Deferring Absolution in Clerical Abuse Cases

Deferring absolution is the key moment of decision on several key moral issues like contraception and relations with legal but not legitimate spouses, so it ends up being somewhat controversial. However, regarding clerical abuse, I think the same point can be more a point of convergence than divergence. We see that even bad priests don’t reveal what was said in confession.1 That reveals that on some level they understand the sacrament. The fact that they went into the priesthood as opposed to other jobs or lifestyles likely shows some sense of the sacraments. I imagine that for some abusive priests, the confessional is the place they most fully admitted to their abusive tendencies. I want to suggest that whatever priest hears such a confession has a particular role in helping to end clerical abuse through how he administers the sacrament. The goal is make the abusive priest repentant and have a purpose of amendment to change his ways. Towards achieving that goal, I think a proper understanding of contrition and denying absolution if needed would be helpful.

I will address this topic with several sections. First, I will speak about why contrition is needed and what that means in general, and why absolution must be deferred if it is absent. Then, I will address its application to clerical abusers in the confessional.

Two notes before I begin. First, the first section on contrition is based on my other research, which will be published more fully elsewhere, but the second section on abuse cases is specific to this article. Second, I will not address the question of the seal but will just assume what tradition and canon law have always maintained.

The Need for Contrition before Absolution

The sacrament of reconciliation has three essential acts of the penitent: contrition, confession, and satisfaction. A confessor would become aware the penitent is an abusive priest in the confession of sins, and the main question he would have would revolve around the penitent priest’s contrition.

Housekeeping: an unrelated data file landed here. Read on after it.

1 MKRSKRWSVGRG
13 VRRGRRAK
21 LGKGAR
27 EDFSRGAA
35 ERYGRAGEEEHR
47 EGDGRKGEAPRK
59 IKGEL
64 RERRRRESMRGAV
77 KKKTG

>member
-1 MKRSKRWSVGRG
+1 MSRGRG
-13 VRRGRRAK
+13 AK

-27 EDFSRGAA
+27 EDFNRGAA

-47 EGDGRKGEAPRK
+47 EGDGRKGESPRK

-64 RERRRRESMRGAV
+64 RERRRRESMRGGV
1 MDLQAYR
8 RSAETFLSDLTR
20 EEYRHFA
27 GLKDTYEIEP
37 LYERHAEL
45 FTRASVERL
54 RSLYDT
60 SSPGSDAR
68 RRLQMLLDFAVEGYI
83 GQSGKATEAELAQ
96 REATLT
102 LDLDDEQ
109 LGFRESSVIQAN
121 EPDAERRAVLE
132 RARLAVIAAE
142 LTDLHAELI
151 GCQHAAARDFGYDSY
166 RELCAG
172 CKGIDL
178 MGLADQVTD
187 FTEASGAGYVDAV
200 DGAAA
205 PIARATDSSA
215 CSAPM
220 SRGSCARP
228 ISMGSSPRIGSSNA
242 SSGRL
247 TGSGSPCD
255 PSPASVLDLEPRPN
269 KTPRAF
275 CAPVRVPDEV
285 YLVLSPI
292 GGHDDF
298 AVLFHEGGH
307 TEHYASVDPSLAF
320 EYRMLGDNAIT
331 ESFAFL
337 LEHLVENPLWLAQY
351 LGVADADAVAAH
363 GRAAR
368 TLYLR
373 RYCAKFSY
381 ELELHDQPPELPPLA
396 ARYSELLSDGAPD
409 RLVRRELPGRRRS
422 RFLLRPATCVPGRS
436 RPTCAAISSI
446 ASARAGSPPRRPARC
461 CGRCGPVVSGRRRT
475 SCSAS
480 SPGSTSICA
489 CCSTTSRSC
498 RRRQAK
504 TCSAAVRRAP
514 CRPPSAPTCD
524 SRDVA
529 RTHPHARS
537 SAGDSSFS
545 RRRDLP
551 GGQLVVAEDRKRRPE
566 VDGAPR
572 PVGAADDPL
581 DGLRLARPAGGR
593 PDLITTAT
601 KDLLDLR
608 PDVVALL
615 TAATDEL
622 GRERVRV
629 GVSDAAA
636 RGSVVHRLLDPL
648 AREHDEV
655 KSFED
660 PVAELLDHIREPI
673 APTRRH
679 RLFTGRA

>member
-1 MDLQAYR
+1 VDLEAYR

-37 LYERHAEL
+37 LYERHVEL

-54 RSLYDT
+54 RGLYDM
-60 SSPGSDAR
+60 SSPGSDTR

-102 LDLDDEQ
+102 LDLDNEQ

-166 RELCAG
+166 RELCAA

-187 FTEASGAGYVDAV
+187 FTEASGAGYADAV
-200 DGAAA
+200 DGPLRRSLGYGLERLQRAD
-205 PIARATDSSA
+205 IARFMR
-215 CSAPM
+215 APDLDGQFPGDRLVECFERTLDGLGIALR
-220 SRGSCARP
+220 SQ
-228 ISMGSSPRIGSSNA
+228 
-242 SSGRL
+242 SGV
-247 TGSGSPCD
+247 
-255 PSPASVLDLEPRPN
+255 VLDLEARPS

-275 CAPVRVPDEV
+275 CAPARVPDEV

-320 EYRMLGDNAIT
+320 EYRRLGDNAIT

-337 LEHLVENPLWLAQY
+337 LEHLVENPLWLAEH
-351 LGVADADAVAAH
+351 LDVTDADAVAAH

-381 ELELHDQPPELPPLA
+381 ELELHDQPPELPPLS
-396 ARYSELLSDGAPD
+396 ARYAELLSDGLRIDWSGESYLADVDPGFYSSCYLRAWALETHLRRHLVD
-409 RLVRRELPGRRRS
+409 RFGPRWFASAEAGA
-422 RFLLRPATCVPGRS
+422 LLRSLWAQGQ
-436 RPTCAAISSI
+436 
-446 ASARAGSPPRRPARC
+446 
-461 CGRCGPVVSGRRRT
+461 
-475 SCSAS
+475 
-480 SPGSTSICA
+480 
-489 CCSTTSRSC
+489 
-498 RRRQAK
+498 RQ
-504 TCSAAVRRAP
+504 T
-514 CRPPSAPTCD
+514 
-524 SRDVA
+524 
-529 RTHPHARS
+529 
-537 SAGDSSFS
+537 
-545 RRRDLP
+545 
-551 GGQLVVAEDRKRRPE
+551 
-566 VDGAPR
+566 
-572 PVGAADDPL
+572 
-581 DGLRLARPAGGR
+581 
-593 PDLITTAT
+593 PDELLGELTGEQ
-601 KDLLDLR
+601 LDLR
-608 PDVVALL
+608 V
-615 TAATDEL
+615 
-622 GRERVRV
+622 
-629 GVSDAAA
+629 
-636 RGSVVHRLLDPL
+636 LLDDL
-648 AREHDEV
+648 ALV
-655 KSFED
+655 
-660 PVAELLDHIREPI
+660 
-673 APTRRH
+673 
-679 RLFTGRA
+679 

St. Ambrose is one of the first who expresses this clearly. He states: “He [Jesus] waits for our conversion, that He may Himself restore us to grace.”2 Thus, the conversion and turning away from sin must precede the restoration of grace through confession and absolution. Conversion means turning away from sin and towards God. Ambrose restates this idea again even more powerfully:

It is also necessary that he who leaves off sinning must keep the commandments of God and renounce his sins. We ought not, then, to interpret this saying of him who has always kept the commandments, for if this had been His meaning, He would have added the word always, but by not adding it He shows that He was speaking of him who has kept what he has heard, and what he heard has led him to correct his faults.3

The phrase “he who leaves off sinning” refers to a person going through canonical penance. This person must keep the commandments now even if they did not always do so in the past. This indicates in no uncertain terms that part of being accepted for absolution after canonical penance was the intention to keep the commandments. As canonical penance was for grave sins, we can assume that keeping the commandments refers to the need to reject all mortal sin, and all grave matter. “Keeping the commandments” probably also included the ideal that penitents should obey lesser moral laws too, but that is not the focus here. We can all remember our childhood when we did something and after mom or dad forgave us, they told us never to do that again. God uses a similar pedagogy. Oscar Watkins summarizes Ambrose’s view on the need for repentance before absolution: “Penance is only rightly Penance when the penitent shows his affliction by the whole tenor of his life.”4